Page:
Initially, conventional radiographs can help researchers determine the fragility and integrity of the remains or artifacts under investigation. The initial radiographs may help determine if a mummy or artifact is safe to move. The radiographic information collected to address this initial objective is best carried out at the exact location of the study subjects. The location may be a tomb, a cave, a remote research facility, or a museum. In each case, a radiographic examination reveals information that can be used to direct further study activities. These activities include those that can be conducted on-site and suggest studies using advanced imaging. The radiographs may also indicate the direction for possible conservation measures.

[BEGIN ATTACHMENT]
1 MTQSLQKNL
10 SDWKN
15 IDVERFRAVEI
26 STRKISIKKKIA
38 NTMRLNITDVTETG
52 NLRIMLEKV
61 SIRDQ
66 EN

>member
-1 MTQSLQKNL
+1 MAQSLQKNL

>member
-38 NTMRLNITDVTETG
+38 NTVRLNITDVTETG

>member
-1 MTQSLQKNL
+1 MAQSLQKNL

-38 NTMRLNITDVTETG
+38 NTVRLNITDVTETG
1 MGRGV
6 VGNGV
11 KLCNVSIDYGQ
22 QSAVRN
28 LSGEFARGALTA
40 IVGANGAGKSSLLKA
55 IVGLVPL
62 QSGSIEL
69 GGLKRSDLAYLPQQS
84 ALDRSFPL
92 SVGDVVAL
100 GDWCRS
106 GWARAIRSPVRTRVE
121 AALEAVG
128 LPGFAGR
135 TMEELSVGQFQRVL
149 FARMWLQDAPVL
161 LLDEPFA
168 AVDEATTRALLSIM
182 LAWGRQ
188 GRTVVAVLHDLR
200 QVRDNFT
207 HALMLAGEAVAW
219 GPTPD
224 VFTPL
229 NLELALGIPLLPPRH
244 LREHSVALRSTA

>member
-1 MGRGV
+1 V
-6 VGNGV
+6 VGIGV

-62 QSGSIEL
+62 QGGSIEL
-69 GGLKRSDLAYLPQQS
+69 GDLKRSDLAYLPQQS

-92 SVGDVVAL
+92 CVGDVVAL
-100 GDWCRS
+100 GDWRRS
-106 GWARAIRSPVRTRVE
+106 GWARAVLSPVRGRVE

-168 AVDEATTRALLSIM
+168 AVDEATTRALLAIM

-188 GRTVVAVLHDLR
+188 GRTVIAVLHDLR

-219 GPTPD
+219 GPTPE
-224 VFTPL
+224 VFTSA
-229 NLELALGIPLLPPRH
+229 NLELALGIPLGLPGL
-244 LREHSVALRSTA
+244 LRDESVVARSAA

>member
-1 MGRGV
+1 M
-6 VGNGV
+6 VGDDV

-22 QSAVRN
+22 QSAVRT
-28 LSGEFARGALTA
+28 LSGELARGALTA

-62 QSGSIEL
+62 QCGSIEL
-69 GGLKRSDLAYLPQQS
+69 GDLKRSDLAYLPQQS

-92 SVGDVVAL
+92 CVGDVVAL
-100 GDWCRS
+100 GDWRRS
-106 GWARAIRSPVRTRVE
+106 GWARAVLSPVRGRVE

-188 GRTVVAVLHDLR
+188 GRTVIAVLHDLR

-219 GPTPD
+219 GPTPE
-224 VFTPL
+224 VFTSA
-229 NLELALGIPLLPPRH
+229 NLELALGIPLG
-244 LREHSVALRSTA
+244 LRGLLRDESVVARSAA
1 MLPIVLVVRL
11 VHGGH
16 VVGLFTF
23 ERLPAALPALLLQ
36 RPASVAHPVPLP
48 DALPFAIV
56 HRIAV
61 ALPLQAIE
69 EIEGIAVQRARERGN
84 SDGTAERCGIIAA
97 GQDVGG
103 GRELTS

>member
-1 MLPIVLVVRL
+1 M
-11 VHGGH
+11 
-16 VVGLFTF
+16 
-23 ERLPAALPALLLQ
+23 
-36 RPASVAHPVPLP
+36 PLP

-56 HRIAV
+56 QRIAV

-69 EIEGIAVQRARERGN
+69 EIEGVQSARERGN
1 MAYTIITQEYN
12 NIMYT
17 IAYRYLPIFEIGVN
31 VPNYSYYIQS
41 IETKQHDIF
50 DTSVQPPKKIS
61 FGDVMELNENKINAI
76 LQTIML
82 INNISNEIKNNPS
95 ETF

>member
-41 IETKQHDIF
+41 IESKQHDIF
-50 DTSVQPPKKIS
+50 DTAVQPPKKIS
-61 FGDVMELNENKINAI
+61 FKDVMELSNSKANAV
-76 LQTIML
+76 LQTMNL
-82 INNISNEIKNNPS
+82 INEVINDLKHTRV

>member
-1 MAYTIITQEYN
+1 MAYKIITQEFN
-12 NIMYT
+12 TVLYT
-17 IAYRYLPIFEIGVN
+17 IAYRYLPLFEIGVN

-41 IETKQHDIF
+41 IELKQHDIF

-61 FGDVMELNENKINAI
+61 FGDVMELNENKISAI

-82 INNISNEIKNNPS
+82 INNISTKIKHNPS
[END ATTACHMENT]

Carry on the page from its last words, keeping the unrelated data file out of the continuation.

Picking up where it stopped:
One example is that of an on-site field examination of the mummies of Urbania, Italy, at the Church of the Brotherhood of the Good Death (Mama Mia Mummies 2003). These accidental mummies are on display behind the main portion of the church. The mummies were displayed in an upright position and were held in place by fragile wires. The initial conventional radiographs, conducted with the mummies in place, demonstrated that the remains were too fragile to be moved and severely limited future imaging research (Figure 2.68).
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